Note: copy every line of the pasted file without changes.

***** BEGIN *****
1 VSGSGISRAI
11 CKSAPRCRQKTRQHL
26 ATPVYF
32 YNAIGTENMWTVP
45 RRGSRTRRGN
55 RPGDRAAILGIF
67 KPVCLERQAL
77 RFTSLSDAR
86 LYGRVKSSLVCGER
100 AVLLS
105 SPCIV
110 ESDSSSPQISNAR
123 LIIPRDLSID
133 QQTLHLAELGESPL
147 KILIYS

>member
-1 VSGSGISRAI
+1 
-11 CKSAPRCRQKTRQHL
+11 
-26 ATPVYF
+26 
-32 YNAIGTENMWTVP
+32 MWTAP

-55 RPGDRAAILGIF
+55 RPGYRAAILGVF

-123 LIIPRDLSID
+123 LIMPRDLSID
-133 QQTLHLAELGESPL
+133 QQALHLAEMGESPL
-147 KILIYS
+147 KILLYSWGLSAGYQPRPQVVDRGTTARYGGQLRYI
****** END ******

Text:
1 VSGSGISRAI
11 CKSAPRCRQKTRQHL
26 ATPVYF
32 YNAIGTENMWTVP
45 RRGSRTRRGN
55 RPGDRAAILGIF
67 KPVCLERQAL
77 RFTSLSDAR
86 LYGRVKSSLVCGER
100 AVLLS
105 SPCIV
110 ESDSSSPQISNAR
123 LIIPRDLSID
133 QQTLHLAELGESPL
147 KILIYS

>member
-1 VSGSGISRAI
+1 
-11 CKSAPRCRQKTRQHL
+11 
-26 ATPVYF
+26 
-32 YNAIGTENMWTVP
+32 MWTAP

-55 RPGDRAAILGIF
+55 RPGYRAAILGVF

-123 LIIPRDLSID
+123 LIMPRDLSID
-133 QQTLHLAELGESPL
+133 QQALHLAEMGESPL
-147 KILIYS
+147 KILLYSWGLSAGYQPRPQVVDRGTTARYGGQLRYI